Excision is the best treatment for the majority of skin cancers, including melanoma.
The process involves surgical removal of the entire block of skin cancer, in addition to a healthy margin of normal skin beside and around the skin cancer. It is performed under local anaesthetic and repaired with stitches.
We position the scar to correspond with natural skin creases and wrinkles, ensuring it blends with the surrounding skin over time.
Most excisions can be undertaken inhouse. Patients are generally able to drive home and go to work the following day – although we will inform you if this is not the case.
Should you receive this treatment, you will need to follow up with your doctor 7-14 days after the procedure for removal of stitches.
This traditional treatment is highly effective on many superficial skin cancers.
The process involves scraping the skin cancer away, then allowing the resulting ulcer to heal from underneath. We perform under local anaesthetic, and patients do not require stitches.
Should you receive this treatment, a Band-Aid style dressing will be applied. Leave this on for approximately two days, then remove, wash, dry and reapply a fresh bandage. This process should be repeated every day until a scab forms.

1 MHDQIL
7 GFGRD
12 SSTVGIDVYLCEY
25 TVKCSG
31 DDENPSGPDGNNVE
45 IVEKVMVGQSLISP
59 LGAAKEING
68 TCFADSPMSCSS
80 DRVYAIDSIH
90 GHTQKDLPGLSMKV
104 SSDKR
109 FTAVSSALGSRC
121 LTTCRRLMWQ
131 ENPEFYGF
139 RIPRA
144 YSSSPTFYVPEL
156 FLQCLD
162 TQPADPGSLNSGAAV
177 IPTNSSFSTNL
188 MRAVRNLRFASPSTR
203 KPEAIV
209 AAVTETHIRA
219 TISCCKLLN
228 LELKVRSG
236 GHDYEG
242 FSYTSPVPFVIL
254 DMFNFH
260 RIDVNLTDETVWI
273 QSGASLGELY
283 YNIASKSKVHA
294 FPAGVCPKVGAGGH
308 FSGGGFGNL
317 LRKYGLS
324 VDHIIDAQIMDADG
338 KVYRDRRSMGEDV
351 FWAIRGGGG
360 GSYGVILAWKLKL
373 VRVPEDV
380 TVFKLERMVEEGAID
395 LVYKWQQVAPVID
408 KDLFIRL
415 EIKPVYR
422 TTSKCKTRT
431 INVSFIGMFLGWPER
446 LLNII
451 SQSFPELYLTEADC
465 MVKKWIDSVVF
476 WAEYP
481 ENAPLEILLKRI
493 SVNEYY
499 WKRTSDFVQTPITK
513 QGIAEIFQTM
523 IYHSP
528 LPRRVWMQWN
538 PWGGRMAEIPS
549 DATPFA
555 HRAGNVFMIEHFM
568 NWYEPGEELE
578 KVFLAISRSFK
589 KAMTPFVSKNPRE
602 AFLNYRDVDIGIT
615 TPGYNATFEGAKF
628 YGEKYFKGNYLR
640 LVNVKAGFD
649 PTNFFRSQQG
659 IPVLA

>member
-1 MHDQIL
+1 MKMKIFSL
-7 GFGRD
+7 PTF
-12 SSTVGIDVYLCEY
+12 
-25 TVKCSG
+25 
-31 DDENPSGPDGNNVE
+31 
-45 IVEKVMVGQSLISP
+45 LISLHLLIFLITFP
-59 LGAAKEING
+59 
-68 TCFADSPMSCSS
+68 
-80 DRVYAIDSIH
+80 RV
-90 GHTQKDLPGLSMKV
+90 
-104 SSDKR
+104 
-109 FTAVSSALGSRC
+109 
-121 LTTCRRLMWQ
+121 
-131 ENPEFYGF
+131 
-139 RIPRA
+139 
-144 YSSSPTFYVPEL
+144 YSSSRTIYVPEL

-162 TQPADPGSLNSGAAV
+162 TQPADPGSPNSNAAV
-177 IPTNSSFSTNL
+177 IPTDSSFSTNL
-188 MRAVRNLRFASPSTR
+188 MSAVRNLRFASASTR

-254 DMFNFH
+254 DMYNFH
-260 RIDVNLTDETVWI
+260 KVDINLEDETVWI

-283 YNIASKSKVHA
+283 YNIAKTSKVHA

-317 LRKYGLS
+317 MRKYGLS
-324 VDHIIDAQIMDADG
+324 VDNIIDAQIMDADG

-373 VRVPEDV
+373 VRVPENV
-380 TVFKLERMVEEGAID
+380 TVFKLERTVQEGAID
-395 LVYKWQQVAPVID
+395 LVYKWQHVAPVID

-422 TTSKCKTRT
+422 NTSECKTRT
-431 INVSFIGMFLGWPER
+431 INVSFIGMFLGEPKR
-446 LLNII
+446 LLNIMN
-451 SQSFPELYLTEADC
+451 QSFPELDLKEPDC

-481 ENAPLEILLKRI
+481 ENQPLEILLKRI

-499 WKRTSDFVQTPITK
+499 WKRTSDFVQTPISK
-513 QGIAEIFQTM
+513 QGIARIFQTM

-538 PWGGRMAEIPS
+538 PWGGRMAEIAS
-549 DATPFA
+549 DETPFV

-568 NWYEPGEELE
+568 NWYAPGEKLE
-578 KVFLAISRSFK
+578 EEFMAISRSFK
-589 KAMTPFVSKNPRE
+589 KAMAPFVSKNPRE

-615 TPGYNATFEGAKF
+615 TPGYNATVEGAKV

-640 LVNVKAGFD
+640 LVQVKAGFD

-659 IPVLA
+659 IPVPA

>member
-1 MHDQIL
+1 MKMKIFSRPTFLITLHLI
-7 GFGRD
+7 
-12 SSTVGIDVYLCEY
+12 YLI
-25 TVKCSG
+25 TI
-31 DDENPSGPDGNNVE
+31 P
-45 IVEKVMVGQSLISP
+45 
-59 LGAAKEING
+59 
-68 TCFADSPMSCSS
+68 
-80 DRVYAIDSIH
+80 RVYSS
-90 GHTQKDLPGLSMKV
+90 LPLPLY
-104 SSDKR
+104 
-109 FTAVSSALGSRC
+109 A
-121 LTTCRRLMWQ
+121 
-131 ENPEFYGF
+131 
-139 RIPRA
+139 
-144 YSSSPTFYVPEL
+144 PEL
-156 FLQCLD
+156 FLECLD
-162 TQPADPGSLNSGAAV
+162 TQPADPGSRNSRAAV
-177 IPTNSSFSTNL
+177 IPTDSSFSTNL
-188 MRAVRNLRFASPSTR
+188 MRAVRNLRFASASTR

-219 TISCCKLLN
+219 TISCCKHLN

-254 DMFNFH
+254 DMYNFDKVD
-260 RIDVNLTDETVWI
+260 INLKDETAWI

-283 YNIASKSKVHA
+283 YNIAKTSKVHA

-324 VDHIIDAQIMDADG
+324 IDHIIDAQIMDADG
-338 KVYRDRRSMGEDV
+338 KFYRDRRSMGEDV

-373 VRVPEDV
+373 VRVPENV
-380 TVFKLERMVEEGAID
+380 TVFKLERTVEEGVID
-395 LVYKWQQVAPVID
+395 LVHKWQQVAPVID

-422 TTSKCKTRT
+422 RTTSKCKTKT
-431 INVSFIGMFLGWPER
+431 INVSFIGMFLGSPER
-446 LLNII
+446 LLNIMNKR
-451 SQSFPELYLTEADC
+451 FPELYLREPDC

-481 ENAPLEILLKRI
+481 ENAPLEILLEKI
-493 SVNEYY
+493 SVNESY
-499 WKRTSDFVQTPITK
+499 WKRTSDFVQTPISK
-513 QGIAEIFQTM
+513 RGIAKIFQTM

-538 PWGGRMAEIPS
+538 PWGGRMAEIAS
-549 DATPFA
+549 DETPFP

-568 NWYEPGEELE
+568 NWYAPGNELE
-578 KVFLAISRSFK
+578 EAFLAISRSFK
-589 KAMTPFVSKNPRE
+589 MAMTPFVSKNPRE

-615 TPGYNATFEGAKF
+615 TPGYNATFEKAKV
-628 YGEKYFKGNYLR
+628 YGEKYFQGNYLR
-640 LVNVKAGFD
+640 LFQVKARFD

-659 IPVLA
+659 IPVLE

The wound will usually heal with a flat pink or white scar. We do not generally apply this technique to the face, or on melanomas.
Cryosurgery – also known as cryotherapy – applies liquid nitrogen directly to the skin. The extremely cold temperature destroys abnormal skin cells, effectively freezing the abnormality off.
Treatment will sting for a few seconds, and remain itchy a few minutes after. During this period, a small blister will develop. This blister is normal, and usually heals over the following days or weeks – depending on the body site and freeze time.
Cryosurgery does not necessarily require anaesthetic, and can be used to treat most sunspots, and some superficial skin cancers. Cosmetic impact is generally minor.
DID YOU KNOW?
Skin cancer accounts for 80% of all newly diagnosed cancers?